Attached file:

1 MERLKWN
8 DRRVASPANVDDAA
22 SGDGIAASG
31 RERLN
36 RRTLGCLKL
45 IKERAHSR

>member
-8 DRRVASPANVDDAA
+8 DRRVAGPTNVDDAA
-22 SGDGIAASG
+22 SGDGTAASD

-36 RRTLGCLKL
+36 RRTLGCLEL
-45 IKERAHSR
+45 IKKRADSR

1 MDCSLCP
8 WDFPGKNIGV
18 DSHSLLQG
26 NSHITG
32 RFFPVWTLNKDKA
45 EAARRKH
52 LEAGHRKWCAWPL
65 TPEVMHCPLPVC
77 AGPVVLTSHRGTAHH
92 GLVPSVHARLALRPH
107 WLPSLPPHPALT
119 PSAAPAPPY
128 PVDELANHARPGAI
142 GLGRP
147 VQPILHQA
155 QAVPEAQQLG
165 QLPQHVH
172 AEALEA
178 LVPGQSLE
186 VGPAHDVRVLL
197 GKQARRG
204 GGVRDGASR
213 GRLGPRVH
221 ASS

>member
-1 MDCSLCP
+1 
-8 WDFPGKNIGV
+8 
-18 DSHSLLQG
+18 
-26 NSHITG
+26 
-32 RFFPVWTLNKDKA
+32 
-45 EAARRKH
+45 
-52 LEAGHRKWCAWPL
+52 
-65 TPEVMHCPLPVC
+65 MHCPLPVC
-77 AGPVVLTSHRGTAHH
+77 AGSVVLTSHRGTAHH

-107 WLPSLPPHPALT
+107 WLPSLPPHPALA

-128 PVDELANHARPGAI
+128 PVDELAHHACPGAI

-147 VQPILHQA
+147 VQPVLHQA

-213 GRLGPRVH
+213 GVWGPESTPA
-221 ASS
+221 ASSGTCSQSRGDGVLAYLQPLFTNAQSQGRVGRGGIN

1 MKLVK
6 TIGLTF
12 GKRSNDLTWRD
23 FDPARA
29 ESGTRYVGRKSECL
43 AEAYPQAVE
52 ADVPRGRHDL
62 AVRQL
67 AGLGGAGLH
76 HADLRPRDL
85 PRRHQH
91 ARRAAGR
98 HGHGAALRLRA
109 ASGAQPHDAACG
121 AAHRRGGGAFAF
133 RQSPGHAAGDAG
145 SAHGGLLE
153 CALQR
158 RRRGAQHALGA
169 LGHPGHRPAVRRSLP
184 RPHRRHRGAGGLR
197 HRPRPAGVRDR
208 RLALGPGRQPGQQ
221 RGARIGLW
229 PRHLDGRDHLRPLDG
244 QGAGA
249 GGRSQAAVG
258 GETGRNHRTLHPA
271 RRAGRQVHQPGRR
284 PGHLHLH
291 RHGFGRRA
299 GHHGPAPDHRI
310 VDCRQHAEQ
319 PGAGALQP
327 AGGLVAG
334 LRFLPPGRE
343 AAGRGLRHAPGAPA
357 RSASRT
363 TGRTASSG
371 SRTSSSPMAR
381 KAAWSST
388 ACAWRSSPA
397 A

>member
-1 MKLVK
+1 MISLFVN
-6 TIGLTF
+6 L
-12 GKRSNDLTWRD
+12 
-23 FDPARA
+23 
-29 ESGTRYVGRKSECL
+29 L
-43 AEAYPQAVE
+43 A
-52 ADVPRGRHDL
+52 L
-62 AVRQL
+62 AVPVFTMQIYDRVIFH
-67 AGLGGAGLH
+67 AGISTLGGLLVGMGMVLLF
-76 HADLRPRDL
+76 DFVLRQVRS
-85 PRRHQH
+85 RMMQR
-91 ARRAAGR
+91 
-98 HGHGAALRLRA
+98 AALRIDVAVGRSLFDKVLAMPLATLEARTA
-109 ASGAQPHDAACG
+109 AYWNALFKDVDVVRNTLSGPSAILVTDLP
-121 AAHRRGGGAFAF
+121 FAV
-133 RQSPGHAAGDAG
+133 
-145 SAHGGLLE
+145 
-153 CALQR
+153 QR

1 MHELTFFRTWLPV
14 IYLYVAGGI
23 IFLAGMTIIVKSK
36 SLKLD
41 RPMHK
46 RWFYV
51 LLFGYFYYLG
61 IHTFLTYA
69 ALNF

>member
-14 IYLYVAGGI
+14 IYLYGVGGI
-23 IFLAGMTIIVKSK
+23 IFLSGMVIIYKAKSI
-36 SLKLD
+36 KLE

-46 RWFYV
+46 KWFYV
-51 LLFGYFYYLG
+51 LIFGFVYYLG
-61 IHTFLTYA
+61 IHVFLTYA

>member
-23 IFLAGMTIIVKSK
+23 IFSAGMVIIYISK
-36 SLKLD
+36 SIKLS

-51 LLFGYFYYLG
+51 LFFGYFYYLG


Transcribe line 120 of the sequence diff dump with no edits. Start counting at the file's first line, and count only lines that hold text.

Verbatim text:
+23 